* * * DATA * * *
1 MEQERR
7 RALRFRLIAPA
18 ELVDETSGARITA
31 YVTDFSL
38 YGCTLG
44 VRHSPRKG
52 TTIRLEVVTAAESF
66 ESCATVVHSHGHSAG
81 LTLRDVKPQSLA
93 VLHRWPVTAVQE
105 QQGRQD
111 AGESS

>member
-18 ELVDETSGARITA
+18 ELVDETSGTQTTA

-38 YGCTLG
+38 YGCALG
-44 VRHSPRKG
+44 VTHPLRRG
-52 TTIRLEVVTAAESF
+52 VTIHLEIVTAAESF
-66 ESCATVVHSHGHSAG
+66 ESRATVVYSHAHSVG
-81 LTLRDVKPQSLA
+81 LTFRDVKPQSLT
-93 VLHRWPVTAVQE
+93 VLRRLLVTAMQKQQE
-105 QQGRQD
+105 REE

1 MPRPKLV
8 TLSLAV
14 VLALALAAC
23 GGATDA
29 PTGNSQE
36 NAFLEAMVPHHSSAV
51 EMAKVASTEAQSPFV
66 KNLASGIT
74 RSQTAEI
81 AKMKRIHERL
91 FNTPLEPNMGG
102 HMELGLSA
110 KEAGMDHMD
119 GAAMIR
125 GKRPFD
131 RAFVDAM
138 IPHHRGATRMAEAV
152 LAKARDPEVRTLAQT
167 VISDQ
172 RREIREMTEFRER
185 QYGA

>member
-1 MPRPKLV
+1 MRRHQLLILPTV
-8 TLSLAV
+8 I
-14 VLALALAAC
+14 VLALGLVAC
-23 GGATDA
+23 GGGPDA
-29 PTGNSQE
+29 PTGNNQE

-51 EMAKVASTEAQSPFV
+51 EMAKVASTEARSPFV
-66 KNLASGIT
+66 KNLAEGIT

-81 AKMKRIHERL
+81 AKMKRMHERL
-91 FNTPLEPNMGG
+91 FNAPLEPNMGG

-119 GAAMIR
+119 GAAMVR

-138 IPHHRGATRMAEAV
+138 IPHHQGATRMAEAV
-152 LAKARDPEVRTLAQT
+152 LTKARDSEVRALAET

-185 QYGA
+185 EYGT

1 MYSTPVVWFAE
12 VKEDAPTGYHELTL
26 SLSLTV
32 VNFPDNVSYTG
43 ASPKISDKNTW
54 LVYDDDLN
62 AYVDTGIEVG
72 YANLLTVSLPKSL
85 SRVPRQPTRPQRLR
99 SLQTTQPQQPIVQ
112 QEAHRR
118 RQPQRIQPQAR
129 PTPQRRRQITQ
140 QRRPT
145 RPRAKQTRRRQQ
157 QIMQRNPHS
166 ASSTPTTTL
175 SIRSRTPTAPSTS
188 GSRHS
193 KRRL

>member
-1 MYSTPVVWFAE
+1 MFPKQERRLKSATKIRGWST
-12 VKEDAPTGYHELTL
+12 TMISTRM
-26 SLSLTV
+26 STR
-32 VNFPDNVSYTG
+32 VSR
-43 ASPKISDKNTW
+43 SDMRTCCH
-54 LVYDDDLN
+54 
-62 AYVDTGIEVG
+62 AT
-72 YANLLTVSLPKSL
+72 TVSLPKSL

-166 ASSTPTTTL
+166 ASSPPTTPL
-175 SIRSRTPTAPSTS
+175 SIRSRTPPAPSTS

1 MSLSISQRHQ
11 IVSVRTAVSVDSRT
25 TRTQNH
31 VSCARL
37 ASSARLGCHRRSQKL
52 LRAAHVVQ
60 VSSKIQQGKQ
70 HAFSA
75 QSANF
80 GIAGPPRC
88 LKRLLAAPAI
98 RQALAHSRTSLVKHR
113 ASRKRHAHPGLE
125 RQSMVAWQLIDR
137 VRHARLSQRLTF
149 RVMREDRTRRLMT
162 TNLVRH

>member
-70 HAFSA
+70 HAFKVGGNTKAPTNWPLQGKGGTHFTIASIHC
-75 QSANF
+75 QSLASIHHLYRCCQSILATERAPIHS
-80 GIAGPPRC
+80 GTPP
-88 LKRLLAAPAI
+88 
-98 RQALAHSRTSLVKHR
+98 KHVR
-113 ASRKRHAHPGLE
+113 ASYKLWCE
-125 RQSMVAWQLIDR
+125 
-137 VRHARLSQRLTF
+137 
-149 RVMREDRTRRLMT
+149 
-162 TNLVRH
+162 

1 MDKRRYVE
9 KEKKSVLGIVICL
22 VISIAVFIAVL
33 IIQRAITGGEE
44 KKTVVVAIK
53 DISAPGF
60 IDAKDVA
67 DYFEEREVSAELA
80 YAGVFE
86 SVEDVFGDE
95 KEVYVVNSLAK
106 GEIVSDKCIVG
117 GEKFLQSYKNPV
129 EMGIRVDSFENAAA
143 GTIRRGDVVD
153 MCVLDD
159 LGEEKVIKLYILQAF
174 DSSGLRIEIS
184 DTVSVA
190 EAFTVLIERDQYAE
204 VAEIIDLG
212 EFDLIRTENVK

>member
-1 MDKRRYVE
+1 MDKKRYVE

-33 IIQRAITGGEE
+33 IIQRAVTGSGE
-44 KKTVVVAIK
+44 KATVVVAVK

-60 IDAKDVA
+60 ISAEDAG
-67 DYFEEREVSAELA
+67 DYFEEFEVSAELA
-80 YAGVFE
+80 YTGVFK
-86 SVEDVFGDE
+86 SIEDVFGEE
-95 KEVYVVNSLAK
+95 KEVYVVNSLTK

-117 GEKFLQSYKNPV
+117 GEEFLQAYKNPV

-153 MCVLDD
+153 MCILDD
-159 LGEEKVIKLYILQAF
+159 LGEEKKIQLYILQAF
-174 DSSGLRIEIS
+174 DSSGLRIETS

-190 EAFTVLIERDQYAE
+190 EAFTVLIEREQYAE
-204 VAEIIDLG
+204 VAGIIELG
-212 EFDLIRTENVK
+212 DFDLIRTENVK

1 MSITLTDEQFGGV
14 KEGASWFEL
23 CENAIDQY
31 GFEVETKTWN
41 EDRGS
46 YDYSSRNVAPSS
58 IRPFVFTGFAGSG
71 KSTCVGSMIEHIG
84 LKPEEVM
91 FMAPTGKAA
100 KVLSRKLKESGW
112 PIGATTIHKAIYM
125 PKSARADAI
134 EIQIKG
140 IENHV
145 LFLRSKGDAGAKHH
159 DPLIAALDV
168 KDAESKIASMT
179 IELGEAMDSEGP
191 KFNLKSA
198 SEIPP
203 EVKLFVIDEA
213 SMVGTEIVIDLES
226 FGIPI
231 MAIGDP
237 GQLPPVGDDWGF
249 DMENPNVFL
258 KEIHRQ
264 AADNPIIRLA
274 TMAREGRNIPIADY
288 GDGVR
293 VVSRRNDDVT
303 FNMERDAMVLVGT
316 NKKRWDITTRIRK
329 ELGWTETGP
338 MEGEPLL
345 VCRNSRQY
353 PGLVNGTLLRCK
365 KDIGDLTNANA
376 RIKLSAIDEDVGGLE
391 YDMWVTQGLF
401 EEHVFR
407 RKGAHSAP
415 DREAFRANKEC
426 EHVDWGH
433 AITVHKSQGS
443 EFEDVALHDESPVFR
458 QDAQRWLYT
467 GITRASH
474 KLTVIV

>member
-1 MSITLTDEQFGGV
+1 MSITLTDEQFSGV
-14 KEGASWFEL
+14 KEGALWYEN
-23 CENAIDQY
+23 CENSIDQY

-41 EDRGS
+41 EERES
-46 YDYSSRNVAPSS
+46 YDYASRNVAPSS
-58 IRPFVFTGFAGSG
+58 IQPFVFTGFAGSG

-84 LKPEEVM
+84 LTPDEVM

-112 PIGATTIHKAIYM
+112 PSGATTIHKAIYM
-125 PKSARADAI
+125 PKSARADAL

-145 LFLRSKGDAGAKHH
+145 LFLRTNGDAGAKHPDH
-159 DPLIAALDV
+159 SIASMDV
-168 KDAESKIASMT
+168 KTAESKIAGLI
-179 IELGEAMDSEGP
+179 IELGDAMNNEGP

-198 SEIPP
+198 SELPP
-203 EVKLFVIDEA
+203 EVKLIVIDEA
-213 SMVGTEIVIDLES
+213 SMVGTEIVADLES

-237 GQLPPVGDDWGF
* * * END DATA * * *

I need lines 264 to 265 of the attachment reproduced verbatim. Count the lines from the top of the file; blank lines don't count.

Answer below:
+14 KEGALWYEN
-23 CENAIDQY